Flicks for Free: Summer Film Series

Summer is cinema’s golden time; new blockbusters abound and families in droves look to escape the overbearing sunshine and slip into the air conditioning and plush stadium seats and be transported. But hovering around $9 a pop nationwide, a night at the movies for the family can get pretty pricey, especially after snacks are factored in. Sure, you could Netflix it two months later, but that lacks a certain ceremony and is far better suited to snowy nights safely ensconced on your sofa.

A way more atmospheric (and entirely free) fix for movie junkies is the ubiquitous film series that takes advantage of green spaces and sultry evening breezes across the nation. A retractable big screen goes up at sundown, and multitudes copping a lazy squat in the parkland’s grass get to see big-screen classics, or often simply well-loved recent releases, in a whole new way, with a backdrop of stars and city skylines.

NYC’s Bryant Park beckons concrete jungle types each Monday to grab a blanket with fare including "Arsenic and Old Lace" and the original "Superman"; Washington, DC’s, Screen on the Green invites attendees to contemplate "The Candidate" just in front of the Capitol building; Portland, Oregon’s, filmgoers are encouraged to traverse all the town’s parks, enticed by multiple weekly offerings including everything from "Shrek the Third" to "Jerry McGuire" to "Juno." And it’s not just big cities that are in on the act: In Longmont, Colorado, you can catch "E.T." on a Saturday night in Thompson Park. And Detroit’s Campus Martius Park will screen "The Bee Movie" as part of its Comcast Summer Film Series.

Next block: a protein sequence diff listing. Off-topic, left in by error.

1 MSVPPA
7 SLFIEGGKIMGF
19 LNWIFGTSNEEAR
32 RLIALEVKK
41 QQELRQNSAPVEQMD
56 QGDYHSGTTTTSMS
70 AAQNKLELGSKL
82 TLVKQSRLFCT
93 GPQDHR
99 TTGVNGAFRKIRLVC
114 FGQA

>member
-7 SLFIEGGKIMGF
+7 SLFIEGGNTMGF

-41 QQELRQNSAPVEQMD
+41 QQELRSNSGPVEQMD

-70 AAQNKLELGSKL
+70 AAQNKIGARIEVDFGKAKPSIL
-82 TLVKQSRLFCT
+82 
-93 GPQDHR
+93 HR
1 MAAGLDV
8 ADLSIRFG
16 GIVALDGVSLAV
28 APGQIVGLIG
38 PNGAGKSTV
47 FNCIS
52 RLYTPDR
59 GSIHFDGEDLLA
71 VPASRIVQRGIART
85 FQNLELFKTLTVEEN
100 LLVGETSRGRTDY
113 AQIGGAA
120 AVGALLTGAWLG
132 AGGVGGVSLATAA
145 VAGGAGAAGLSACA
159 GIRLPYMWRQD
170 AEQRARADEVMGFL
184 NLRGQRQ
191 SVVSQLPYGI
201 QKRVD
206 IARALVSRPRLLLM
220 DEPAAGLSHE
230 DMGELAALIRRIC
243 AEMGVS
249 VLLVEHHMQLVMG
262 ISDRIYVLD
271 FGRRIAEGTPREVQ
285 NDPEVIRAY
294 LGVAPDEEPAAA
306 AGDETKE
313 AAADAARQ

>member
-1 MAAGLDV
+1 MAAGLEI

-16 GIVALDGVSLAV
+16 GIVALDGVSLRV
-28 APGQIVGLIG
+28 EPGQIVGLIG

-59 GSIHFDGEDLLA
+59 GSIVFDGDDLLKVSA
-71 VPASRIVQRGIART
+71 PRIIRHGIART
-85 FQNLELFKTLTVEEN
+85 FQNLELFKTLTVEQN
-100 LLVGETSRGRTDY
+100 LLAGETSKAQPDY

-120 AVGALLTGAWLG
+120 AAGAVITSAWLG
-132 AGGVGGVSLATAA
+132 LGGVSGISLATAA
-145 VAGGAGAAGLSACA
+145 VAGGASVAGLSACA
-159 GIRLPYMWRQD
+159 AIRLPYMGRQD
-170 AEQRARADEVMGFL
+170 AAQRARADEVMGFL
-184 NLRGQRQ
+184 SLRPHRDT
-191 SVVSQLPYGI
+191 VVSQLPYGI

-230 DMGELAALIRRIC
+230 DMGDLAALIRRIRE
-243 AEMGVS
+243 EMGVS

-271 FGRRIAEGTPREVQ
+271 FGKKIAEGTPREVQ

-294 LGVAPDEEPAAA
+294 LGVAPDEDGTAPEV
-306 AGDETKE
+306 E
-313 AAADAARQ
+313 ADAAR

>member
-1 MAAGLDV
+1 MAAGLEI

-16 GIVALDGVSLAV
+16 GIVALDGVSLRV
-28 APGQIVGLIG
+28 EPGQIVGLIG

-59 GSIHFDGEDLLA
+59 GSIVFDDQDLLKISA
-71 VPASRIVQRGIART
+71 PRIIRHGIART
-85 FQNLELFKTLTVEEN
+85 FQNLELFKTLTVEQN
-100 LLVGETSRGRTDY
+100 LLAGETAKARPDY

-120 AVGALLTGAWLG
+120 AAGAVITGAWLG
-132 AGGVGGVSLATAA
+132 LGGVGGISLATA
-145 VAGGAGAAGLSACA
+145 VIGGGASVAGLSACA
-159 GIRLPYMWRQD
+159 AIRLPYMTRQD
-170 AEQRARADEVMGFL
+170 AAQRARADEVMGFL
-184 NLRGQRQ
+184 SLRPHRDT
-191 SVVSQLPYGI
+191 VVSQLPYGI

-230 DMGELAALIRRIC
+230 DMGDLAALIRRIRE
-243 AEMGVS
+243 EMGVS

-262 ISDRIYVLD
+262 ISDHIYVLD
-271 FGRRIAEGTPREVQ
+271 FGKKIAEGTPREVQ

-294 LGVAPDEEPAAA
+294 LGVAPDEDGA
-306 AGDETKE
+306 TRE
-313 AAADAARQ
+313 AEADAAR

Some festivals are more focused: Arlington, Virginia, boasts the entirety of James Bond’s oevre as a part of a series adorably titled "Once is Never Enough" shown on Mondays through August. And for harried families, bonding over Bond each week may just be the golden ticket: "At a time where sometimes parents lose connection with teens, it might be a way to bring them together," says Arlingtonian Monique O'Grady.

To locate a free summer film series near you, try searching online by visiting your town or county’s Web site or those of your parks service. Nothing? Try contacting your local visitor’s bureau or economic development group.

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